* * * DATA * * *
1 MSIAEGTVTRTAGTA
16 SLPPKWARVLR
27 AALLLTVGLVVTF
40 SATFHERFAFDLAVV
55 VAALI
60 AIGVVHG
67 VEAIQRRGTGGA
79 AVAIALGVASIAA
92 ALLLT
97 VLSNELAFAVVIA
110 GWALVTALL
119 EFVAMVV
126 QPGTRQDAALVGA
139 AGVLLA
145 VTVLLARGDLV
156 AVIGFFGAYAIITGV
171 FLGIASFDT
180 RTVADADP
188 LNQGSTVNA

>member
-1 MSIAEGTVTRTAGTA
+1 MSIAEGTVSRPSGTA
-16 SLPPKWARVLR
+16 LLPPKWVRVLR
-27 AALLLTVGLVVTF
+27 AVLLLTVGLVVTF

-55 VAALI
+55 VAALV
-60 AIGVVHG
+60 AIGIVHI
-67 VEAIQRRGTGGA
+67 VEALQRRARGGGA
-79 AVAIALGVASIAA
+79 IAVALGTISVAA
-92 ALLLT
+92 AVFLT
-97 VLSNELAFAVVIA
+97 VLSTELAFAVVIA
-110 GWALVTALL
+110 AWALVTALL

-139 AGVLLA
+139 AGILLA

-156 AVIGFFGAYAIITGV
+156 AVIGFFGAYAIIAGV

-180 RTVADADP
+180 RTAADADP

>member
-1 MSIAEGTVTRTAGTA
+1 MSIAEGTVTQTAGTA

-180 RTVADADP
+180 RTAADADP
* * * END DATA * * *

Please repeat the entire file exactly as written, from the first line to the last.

1 MSIAEGTVTRTAGTA
16 SLPPKWARVLR
27 AALLLTVGLVVTF
40 SATFHERFAFDLAVV
55 VAALI
60 AIGVVHG
67 VEAIQRRGTGGA
79 AVAIALGVASIAA
92 ALLLT
97 VLSNELAFAVVIA
110 GWALVTALL
119 EFVAMVV
126 QPGTRQDAALVGA
139 AGVLLA
145 VTVLLARGDLV
156 AVIGFFGAYAIITGV
171 FLGIASFDT
180 RTVADADP
188 LNQGSTVNA

>member
-1 MSIAEGTVTRTAGTA
+1 MSIAEGTVSRPSGTA
-16 SLPPKWARVLR
+16 LLPPKWVRVLR
-27 AALLLTVGLVVTF
+27 AVLLLTVGLVVTF

-55 VAALI
+55 VAALV
-60 AIGVVHG
+60 AIGIVHI
-67 VEAIQRRGTGGA
+67 VEALQRRARGGGA
-79 AVAIALGVASIAA
+79 IAVALGTISVAA
-92 ALLLT
+92 AVFLT
-97 VLSNELAFAVVIA
+97 VLSTELAFAVVIA
-110 GWALVTALL
+110 AWALVTALL

-139 AGVLLA
+139 AGILLA

-156 AVIGFFGAYAIITGV
+156 AVIGFFGAYAIIAGV

-180 RTVADADP
+180 RTAADADP

>member
-1 MSIAEGTVTRTAGTA
+1 MSIAEGTVTQTAGTA

-180 RTVADADP
+180 RTAADADP